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|Archbishop Averky (Tauchev)|
Explanation of the four Gospels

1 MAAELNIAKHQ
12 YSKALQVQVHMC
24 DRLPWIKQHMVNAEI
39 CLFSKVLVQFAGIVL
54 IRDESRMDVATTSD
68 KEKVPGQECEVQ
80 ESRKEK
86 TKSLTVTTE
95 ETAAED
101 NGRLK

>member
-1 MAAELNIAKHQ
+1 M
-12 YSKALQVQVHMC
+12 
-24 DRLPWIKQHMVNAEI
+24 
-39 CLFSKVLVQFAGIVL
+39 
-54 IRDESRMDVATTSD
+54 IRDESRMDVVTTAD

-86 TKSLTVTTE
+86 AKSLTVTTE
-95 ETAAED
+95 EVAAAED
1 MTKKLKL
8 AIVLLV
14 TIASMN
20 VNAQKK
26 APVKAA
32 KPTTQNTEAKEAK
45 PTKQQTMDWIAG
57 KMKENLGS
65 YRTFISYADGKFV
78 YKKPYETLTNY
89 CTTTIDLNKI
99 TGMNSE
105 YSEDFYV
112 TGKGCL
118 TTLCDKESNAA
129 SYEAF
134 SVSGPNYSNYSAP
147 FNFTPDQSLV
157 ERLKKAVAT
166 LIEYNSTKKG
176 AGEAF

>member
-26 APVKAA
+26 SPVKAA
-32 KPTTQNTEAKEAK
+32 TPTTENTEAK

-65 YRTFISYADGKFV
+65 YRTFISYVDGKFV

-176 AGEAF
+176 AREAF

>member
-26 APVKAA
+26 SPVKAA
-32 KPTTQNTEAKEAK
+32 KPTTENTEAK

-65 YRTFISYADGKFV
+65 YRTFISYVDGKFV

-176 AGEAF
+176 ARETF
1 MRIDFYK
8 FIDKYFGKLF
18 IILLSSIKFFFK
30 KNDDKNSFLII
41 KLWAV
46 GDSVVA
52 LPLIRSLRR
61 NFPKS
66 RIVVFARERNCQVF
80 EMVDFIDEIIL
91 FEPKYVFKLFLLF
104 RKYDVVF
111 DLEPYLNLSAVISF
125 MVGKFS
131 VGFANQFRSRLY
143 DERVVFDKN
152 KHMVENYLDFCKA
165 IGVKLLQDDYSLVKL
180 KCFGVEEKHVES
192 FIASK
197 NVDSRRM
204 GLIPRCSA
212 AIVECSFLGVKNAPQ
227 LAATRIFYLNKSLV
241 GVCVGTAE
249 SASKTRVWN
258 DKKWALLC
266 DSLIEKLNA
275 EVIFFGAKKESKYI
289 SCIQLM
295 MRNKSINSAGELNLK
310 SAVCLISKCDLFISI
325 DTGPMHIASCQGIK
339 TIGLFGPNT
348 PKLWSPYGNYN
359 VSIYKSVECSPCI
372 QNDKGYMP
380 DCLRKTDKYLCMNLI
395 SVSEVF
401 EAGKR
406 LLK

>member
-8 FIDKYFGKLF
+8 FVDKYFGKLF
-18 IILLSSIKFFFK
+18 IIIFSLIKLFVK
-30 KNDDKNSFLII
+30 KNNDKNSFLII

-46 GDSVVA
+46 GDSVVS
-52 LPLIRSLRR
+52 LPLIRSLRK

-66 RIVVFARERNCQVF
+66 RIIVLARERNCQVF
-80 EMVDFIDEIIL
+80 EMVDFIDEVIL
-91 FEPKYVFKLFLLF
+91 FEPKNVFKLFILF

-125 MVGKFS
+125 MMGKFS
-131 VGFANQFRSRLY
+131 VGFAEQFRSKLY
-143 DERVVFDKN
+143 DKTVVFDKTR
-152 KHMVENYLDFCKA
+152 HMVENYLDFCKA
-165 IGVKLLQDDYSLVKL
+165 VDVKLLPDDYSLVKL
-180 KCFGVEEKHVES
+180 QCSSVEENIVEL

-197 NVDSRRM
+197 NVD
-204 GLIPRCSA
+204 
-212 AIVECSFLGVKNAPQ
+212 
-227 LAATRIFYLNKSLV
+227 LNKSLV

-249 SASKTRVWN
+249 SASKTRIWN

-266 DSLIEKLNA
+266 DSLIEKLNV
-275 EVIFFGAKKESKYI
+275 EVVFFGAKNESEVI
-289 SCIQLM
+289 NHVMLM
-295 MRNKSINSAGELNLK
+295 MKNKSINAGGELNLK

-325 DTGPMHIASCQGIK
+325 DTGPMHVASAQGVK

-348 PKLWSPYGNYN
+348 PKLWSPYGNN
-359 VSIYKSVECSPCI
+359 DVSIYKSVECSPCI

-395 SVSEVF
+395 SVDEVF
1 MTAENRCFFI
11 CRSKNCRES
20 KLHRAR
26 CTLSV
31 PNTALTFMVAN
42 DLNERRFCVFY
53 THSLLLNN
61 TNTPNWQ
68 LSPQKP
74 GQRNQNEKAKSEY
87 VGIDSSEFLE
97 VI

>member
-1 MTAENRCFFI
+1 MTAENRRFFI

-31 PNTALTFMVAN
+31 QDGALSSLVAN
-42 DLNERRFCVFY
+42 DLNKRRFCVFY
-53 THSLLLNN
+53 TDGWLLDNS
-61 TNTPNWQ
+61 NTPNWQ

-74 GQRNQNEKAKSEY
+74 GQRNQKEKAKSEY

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This miracle was performed by the Lord during His last travels from Galilee to Jerusalem, on the last day of the Sabbath holiday, when He was crucified. The group of ten lepers “who stood afar off,” because the law banned them from coming close to healthy people, began to plead in a loud voice for the Lord to show mercy on them. The Lord directed them to go and show themselves to the priests. This meant that through His miraculous powers, He is curing them of their leprosy, because He was sending them to the priests so that they — according to the law — may attest to their cure. This was followed by a sacrificial offering and permission to live freely in the community. Their submissiveness to the Lord’s words — to appear before the priests for their witness — shows their active faith. And indeed, along the way, they noticed their leprosy leaving them. However, as is often the case, having received their cure they forgot the Source of their joy, and only one of them — the Samaritan — returned to thank the Lord for his cure. This event shows that although the Jews despised the Samaritans, the latter sometimes stood higher than them. Saddened, the Lord inquired with a short rebuke: “Were there not ten cleansed? But where are the nine? Were there not any found who returned to give glory to God except this foreigner/” These nine are a live example of people’s ingratitude to a Benevolent God.